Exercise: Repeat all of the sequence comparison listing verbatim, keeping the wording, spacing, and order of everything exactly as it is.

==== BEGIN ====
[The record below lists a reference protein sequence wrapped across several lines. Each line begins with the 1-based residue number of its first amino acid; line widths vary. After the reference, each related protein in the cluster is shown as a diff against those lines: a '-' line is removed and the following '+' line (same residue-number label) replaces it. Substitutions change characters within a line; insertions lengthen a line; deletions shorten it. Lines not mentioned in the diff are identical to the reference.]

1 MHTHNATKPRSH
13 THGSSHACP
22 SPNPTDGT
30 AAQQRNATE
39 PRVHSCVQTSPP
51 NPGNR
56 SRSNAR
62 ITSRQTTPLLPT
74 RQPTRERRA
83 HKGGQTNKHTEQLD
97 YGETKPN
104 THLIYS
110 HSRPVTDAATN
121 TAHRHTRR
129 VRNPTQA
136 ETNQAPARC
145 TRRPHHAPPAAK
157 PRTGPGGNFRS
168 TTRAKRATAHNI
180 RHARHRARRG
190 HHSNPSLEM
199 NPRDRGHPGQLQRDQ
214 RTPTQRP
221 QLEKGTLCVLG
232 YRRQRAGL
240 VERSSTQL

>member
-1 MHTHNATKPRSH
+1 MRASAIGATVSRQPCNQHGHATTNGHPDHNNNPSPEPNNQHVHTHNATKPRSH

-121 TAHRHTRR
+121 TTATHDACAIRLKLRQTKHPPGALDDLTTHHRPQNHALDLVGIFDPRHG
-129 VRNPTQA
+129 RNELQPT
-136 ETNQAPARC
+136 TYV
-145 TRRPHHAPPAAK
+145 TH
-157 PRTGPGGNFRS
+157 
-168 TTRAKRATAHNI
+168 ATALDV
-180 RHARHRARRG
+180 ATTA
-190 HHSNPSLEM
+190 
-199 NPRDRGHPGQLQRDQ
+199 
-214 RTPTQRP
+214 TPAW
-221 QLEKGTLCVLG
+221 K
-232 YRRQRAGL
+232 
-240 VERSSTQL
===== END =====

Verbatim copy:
[The record below lists a reference protein sequence wrapped across several lines. Each line begins with the 1-based residue number of its first amino acid; line widths vary. After the reference, each related protein in the cluster is shown as a diff against those lines: a '-' line is removed and the following '+' line (same residue-number label) replaces it. Substitutions change characters within a line; insertions lengthen a line; deletions shorten it. Lines not mentioned in the diff are identical to the reference.]

1 MHTHNATKPRSH
13 THGSSHACP
22 SPNPTDGT
30 AAQQRNATE
39 PRVHSCVQTSPP
51 NPGNR
56 SRSNAR
62 ITSRQTTPLLPT
74 RQPTRERRA
83 HKGGQTNKHTEQLD
97 YGETKPN
104 THLIYS
110 HSRPVTDAATN
121 TAHRHTRR
129 VRNPTQA
136 ETNQAPARC
145 TRRPHHAPPAAK
157 PRTGPGGNFRS
168 TTRAKRATAHNI
180 RHARHRARRG
190 HHSNPSLEM
199 NPRDRGHPGQLQRDQ
214 RTPTQRP
221 QLEKGTLCVLG
232 YRRQRAGL
240 VERSSTQL

>member
-1 MHTHNATKPRSH
+1 MRASAIGATVSRQPCNQHGHATTNGHPDHNNNPSPEPNNQHVHTHNATKPRSH

-121 TAHRHTRR
+121 TTATHDACAIRLKLRQTKHPPGALDDLTTHHRPQNHALDLVGIFDPRHG
-129 VRNPTQA
+129 RNELQPT
-136 ETNQAPARC
+136 TYV
-145 TRRPHHAPPAAK
+145 TH
-157 PRTGPGGNFRS
+157 
-168 TTRAKRATAHNI
+168 ATALDV
-180 RHARHRARRG
+180 ATTA
-190 HHSNPSLEM
+190 
-199 NPRDRGHPGQLQRDQ
+199 
-214 RTPTQRP
+214 TPAW
-221 QLEKGTLCVLG
+221 K
-232 YRRQRAGL
+232 
-240 VERSSTQL